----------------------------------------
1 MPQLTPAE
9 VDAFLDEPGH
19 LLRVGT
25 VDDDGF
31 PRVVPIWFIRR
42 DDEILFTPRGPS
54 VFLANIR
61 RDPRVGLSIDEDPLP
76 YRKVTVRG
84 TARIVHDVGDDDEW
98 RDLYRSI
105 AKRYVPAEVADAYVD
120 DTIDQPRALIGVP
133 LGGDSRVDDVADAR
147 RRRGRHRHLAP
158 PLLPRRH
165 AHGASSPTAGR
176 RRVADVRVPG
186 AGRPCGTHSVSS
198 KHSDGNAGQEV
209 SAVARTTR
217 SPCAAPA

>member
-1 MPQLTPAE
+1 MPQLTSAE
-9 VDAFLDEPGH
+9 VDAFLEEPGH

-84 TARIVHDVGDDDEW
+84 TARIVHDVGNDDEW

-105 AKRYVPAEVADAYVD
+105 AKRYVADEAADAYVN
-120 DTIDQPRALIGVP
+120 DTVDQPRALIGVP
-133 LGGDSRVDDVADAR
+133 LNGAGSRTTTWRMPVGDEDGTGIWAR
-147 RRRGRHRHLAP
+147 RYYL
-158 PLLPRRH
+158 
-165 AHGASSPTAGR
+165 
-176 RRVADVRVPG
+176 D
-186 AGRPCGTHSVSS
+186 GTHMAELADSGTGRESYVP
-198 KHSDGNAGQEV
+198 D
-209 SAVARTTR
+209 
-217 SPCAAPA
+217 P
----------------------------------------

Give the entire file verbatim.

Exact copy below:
1 MPQLTPAE
9 VDAFLDEPGH
19 LLRVGT
25 VDDDGF
31 PRVVPIWFIRR
42 DDEILFTPRGPS
54 VFLANIR
61 RDPRVGLSIDEDPLP
76 YRKVTVRG
84 TARIVHDVGDDDEW
98 RDLYRSI
105 AKRYVPAEVADAYVD
120 DTIDQPRALIGVP
133 LGGDSRVDDVADAR
147 RRRGRHRHLAP
158 PLLPRRH
165 AHGASSPTAGR
176 RRVADVRVPG
186 AGRPCGTHSVSS
198 KHSDGNAGQEV
209 SAVARTTR
217 SPCAAPA

>member
-1 MPQLTPAE
+1 MPQLTSAE
-9 VDAFLDEPGH
+9 VDAFLEEPGH

-84 TARIVHDVGDDDEW
+84 TARIVHDVGNDDEW

-105 AKRYVPAEVADAYVD
+105 AKRYVADEAADAYVN
-120 DTIDQPRALIGVP
+120 DTVDQPRALIGVP
-133 LGGDSRVDDVADAR
+133 LNGAGSRTTTWRMPVGDEDGTGIWAR
-147 RRRGRHRHLAP
+147 RYYL
-158 PLLPRRH
+158 
-165 AHGASSPTAGR
+165 
-176 RRVADVRVPG
+176 D
-186 AGRPCGTHSVSS
+186 GTHMAELADSGTGRESYVP
-198 KHSDGNAGQEV
+198 D
-209 SAVARTTR
+209 
-217 SPCAAPA
+217 P